Beyond comfort and convenience
Preacher: Canon Neil Thompson, Precentor
21 February 2016 (THE SECOND SUNDAY OF LENT)Some of you may have come to the cathedral this morning hoping that the European Union, the forthcoming June referendum and the opposing sides of stay in and ‘Brexit’ won’t get a mention in the service!
Well, if you have, you are already disappointed. Our news bulletins and opinion columns, call in radio programmes and chat shows have been saturated with it this past week.
The good news is that although the Pope doesn’t think the alleged views of Donald Trump should be regarded as Christian, neither Jesus nor any of his Church leaders are telling us to stay in or leave the EU!
So this Lenten sermon is not going to tackle the pros and cons of the European debate.
However, our faith and the season of Lent are neither irrelevant to the issues nor the debate itself.
Lent is a transformative opportunity each year to see new things and recognise new aspects of truth and justice in our lives and in the world.
Do you believe that your Lenten observance might actually cause you to change the way you vote this coming June – or indeed at any future election or referendum?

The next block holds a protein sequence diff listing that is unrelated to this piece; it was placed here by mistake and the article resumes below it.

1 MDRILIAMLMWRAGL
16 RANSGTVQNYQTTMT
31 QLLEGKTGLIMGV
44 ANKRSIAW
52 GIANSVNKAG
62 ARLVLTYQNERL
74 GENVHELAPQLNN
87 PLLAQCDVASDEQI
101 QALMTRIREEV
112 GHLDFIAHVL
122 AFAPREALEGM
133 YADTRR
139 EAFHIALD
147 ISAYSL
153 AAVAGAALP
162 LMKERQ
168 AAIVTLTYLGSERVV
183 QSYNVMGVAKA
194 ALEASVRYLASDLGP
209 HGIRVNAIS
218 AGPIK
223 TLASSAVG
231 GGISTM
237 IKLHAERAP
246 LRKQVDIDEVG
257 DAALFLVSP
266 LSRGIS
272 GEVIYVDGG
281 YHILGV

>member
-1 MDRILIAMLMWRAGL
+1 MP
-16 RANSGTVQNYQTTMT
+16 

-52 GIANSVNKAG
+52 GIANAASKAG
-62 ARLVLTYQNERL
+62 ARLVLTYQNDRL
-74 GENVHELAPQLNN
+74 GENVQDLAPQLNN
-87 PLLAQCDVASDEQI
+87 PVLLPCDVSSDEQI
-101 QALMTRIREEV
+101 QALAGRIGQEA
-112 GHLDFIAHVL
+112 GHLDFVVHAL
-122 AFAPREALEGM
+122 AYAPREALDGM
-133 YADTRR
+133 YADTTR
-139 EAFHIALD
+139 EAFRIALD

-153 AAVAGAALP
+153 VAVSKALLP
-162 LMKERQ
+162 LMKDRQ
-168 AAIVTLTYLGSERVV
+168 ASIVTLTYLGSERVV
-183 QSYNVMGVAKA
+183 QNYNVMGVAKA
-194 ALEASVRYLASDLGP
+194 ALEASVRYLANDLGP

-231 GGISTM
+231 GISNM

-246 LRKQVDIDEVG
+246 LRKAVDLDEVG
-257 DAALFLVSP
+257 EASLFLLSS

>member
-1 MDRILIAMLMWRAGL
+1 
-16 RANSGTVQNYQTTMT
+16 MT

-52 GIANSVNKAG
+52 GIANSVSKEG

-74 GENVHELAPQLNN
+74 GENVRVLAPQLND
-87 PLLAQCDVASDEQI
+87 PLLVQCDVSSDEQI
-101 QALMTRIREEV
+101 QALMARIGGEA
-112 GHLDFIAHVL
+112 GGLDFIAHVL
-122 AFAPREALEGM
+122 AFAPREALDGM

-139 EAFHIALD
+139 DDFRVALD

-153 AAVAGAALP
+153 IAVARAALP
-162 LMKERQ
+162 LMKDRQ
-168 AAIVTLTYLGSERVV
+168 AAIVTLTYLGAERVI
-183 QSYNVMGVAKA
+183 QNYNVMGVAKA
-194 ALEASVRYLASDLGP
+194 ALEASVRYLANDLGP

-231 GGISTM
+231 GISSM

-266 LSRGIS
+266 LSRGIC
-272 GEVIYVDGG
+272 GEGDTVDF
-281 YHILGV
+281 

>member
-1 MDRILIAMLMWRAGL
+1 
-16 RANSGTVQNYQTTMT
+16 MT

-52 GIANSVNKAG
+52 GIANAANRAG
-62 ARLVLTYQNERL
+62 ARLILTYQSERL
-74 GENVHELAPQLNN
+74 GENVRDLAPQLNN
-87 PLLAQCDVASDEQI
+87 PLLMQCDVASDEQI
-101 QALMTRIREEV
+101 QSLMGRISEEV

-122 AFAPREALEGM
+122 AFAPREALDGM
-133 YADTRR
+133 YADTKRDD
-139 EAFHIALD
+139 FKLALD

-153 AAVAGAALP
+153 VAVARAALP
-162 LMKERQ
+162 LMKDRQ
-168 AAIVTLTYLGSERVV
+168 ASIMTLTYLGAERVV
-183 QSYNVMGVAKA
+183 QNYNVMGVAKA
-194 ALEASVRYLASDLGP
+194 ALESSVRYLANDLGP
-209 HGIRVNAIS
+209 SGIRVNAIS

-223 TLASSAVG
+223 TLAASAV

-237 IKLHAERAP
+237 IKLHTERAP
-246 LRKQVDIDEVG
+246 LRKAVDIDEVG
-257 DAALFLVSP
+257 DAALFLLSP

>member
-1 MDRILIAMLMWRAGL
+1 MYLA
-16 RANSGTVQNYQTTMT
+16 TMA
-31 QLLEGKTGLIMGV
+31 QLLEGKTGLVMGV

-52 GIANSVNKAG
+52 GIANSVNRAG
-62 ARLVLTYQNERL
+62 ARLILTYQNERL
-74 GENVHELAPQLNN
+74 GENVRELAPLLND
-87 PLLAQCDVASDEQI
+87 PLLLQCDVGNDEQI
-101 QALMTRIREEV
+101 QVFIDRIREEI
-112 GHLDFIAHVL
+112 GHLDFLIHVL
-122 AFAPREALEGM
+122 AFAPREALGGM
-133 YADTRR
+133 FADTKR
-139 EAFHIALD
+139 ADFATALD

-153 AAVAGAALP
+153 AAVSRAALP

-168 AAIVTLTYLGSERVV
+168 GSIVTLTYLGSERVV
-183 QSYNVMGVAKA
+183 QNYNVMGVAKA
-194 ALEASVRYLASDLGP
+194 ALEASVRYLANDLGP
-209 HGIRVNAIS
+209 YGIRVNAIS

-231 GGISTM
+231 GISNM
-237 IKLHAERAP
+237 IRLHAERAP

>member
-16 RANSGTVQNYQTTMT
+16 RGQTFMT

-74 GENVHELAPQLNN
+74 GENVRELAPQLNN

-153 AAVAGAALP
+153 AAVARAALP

No we probably don’t. Lent for most if not all of us is more about personal discipline and restraint or abstinence in some are of our lives.
Yet the very word ‘Lent’ comes from a Saxon word for spring and its attendant renewal and new life – and perhaps that gives us a better understanding of how we should view and live these forty days of preparation for Easter.
So on this second Sunday of Lent here is a key question: in what way, if any, have we dared to step out of our familiar world and its comforts, supports and reassurance, and confronted the wilderness – that place where our identity, habits and values are tested in every way?
It’s rather different from giving up chocolate or alcohol, isn’t it?
Entering this wilderness world is an intrinsic part of the life of prayer for the presence and power of God lead us and challenge us beyond the realm where we are strong and assured – and where ‘I’ am the centre and the principle meaning of the world that I encounter.
Quite simply, Lent is about reality, the reality that so easily escapes us because we are content to live in the shallow end of human living.
As T.S. Eliot wrote, Humankind cannot bear very much reality.
None of us is an exception to that truth.
And so God has to break through our defences, if we are to grow up and face the power and cost of the love that saves and that alone can touch our lives with eternity.
We all yearn for meaning and permanence in our lives, and Abram as we learn in the Old Testament lesson was no exception.